In addition, Tyndale had included strongly Lutheran prefaces to various books (some being translations of Luther himself) and strongly Protestant marginal notes, some of which sharply criticized the Catholic church. In the margin of Exodus 32:5-7, for example, where the people are told not to bring any more offerings for the building of the tabernacle because they have contributed enough, the note reads, "When will the Pope say 'Hoo! [Hold!]' and forbid an offering for the building of St. Peter's Church?"
Tyndale lived with English merchants in Antwerp, a position of comparative safety. In 1535, however, he was betrayed by a fellow Englishman and arrested. After a year and a half of imprisonment, he was strangled and burned at the stake in Brussels, on October 6, 1536. It is reported that his last words were "Lord! Open the King of England's eyes."
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More Christian History, including a list of events that occurred this week in the church's past, is available at ChristianHistory.net. Subscriptions to the quarterly print magazine are also available.
Christian History issue 43: How We Got Our Bible, may be purchased in the Christian History Store.
For coverage of the TNIV debate, see these articles from Christianity Today:
Weblog: The TNIV Battle Continues | Dobson and others launch "Kept the Faith" to accuse TNIV creators of violating their word and God's (Feb. 11, 2002)
Comparing the Three NIVs | How does the TNIV treat verses that were earlier criticized as theologically incorrect? (Jan. 31, 2002)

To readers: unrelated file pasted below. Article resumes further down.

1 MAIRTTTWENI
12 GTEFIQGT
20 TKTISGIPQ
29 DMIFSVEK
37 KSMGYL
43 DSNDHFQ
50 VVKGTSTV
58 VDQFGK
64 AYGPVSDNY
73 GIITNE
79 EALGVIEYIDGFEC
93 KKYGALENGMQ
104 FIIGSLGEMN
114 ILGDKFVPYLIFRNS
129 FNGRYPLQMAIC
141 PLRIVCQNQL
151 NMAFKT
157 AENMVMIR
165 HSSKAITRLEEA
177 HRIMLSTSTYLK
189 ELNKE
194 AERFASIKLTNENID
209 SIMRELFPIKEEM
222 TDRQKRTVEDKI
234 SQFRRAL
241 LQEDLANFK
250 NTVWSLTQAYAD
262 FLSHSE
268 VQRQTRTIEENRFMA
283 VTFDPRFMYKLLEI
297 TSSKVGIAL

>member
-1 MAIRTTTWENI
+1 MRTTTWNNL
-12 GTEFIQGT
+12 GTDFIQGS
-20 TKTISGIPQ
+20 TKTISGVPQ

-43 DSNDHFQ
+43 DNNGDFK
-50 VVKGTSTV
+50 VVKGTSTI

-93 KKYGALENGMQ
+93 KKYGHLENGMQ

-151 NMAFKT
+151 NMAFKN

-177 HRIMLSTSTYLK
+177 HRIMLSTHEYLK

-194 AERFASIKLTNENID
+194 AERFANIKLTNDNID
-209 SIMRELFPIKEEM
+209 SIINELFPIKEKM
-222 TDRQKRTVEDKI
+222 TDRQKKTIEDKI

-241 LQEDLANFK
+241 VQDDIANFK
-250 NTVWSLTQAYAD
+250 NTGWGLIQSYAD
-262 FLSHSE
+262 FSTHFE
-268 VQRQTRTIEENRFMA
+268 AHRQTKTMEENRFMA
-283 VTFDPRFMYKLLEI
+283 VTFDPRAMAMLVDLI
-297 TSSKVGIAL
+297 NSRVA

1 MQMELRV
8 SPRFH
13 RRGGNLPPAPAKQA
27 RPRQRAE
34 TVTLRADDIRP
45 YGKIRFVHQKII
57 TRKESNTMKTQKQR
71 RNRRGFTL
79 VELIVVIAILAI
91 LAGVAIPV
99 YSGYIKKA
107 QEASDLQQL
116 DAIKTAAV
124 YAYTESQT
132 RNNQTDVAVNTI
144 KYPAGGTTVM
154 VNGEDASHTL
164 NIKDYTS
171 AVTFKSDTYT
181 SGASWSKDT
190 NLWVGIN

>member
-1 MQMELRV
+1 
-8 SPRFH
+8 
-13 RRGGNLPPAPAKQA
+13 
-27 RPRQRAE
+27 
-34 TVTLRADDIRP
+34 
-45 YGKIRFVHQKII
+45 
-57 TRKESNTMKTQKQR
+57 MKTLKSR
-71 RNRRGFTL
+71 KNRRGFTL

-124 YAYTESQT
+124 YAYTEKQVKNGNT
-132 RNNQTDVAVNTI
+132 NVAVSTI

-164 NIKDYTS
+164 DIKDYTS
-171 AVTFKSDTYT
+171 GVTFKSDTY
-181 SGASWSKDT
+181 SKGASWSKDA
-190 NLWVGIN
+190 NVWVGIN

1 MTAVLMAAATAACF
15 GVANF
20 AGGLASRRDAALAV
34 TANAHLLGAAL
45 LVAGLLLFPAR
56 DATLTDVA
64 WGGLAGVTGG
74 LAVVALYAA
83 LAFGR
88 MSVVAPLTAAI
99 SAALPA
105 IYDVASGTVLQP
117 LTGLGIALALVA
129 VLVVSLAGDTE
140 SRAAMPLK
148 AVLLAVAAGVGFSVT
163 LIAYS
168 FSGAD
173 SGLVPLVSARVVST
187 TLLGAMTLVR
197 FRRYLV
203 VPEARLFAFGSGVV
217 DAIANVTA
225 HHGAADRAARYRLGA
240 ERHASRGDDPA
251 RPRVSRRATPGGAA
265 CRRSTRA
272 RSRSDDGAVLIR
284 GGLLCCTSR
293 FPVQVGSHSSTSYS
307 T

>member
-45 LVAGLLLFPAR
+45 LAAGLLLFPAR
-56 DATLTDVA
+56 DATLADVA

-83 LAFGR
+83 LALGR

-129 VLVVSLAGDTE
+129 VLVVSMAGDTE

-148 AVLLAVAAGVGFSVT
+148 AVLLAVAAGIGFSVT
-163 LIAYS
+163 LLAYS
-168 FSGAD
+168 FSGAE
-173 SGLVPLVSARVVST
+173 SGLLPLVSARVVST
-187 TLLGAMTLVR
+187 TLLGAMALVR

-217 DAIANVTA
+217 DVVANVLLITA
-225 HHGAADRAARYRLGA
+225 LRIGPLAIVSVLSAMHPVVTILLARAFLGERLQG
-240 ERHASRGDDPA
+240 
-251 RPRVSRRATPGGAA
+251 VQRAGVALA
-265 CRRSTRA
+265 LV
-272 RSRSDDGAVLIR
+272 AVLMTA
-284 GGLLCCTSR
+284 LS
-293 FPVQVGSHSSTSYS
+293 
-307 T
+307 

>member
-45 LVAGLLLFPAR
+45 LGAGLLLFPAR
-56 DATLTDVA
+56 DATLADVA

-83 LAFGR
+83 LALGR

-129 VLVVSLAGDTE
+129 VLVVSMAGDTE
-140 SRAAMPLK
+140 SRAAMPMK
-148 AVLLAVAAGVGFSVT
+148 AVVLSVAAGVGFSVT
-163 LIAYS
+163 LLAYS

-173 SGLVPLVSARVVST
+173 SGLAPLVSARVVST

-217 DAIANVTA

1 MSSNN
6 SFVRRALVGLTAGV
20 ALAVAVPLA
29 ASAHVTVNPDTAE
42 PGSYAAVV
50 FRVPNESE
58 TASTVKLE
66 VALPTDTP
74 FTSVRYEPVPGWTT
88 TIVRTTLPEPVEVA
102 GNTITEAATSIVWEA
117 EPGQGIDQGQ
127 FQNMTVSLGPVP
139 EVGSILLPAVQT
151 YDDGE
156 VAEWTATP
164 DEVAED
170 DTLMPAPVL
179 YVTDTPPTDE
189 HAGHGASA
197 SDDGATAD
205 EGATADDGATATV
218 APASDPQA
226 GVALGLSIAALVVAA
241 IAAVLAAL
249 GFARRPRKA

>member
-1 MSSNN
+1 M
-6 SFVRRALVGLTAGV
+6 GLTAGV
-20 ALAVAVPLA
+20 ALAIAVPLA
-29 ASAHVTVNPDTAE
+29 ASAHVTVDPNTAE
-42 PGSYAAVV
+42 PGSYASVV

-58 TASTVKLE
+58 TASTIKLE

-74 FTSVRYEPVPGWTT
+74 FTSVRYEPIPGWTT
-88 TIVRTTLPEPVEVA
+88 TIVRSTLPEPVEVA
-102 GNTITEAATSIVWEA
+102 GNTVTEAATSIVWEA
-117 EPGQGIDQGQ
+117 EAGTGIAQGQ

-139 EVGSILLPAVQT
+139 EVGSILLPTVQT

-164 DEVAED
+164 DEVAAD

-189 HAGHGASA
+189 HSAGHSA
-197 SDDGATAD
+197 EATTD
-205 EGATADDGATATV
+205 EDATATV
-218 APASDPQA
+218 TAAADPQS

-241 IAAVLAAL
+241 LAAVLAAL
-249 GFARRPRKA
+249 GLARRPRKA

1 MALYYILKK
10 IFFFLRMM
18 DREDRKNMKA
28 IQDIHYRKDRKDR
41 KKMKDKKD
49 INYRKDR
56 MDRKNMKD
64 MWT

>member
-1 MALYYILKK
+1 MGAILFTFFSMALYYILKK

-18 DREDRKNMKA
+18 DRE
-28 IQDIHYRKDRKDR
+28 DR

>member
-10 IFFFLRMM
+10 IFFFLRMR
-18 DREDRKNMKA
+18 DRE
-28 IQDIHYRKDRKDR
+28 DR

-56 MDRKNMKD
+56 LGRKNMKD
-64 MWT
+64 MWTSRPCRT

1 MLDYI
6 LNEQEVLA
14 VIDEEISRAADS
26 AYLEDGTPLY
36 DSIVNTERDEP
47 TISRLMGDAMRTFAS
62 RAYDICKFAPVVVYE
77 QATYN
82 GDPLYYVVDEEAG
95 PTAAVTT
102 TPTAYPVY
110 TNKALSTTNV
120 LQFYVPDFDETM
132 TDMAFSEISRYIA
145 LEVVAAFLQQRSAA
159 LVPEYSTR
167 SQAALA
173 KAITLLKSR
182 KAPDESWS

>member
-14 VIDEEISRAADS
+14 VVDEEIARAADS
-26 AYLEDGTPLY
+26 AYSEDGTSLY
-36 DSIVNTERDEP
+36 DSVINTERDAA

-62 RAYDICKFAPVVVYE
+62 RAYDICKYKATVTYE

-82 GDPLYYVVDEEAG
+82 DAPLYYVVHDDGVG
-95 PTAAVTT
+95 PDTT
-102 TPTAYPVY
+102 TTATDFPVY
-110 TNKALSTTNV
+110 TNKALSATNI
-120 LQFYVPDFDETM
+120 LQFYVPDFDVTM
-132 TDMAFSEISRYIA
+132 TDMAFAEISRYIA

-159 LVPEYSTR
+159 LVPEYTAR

Revised NIV Makes Its Debut | Translators alter 7 percent of the text to update style and gender issues. (Jan. 28, 2002)
The TNIV Web site offers the full New Testament text (in Adobe Acrobat format), a questions and answers section, endorsements, and other promotional material. Zondervan is also providing free copies of the translation.
Criticisms of the TNIV are available at KeptTheFaith.org and the Council on Biblical Manhood and Womanhood.
Christian History Corner appears every Friday at ChristianityToday.com. Previous editions include:
The Cremation Question | Firm belief in resurrection hasn't kept Christians from caring-and arguing-about what happens to the bodies of the dead. (Feb. 22, 2002)
Citius, Altius, Sanctus | The modern Olympics, though hardly Christian, hail from an era when athleticism was next to godliness. (Feb. 15, 2002)
Alternative Religions | Many non- and semi-Christian groups laid claim to the West, but none more successfully than the Mormons. (Feb. 8, 2002)
Zion Haste | Does the passion of a few nineteenth-century Chicagoans still influence American policy in the Middle East? (Feb. 2, 2002)
Final Solution, Part II | The Nazis planned to obliterate Christianity, too, according to newly published Nuremberg documents. (Jan. 25, 2002)
Tell Me a Story | The most helpful church history scholarship is both broad and narrative. (Jan. 18, 2002)
State of the Fragmentation | If "society" denotes a group with mutual interests and common culture, the American Society of Church History almost doesn't qualify. (Jan. 11, 2002)
Spurgeon's Epiphany | The event he recounted more than 280 times in his sermons first occurred on January 6, 1850. (Jan. 4, 2002)
Christmas Kettles | The history behind a Yuletide institution. (Dec. 21, 2001)